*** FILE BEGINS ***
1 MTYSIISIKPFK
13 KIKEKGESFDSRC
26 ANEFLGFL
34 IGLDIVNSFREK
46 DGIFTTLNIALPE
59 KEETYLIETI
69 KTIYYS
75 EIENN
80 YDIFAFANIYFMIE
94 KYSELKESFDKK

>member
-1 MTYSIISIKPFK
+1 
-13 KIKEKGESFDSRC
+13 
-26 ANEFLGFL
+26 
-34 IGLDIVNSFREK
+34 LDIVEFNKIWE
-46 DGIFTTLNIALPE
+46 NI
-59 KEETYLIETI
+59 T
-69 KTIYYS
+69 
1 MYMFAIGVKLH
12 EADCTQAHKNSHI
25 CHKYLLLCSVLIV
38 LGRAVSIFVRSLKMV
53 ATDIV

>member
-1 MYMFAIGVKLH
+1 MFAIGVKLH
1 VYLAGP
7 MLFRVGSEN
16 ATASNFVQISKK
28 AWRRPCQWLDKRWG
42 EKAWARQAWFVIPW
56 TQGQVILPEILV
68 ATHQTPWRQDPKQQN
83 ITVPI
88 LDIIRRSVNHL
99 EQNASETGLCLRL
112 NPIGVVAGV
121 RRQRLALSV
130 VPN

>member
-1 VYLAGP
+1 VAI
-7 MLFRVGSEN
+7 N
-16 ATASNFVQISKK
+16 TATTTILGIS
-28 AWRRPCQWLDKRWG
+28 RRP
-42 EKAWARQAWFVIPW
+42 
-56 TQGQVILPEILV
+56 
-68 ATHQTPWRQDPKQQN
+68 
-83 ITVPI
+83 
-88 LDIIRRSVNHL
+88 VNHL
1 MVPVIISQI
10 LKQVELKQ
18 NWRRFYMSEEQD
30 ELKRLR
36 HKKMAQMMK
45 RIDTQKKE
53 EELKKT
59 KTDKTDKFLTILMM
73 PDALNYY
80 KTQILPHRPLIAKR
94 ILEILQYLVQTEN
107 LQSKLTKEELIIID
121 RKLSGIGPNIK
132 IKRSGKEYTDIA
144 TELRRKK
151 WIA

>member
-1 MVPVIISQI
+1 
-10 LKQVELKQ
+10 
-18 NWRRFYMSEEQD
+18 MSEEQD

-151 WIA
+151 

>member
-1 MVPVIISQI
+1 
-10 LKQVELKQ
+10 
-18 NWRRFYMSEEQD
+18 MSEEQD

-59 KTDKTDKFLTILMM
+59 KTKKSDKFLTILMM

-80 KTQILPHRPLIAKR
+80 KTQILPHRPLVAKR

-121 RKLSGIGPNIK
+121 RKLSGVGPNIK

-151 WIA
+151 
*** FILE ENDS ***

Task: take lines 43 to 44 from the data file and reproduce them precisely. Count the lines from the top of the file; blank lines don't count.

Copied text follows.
99 EQNASETGLCLRL
112 NPIGVVAGV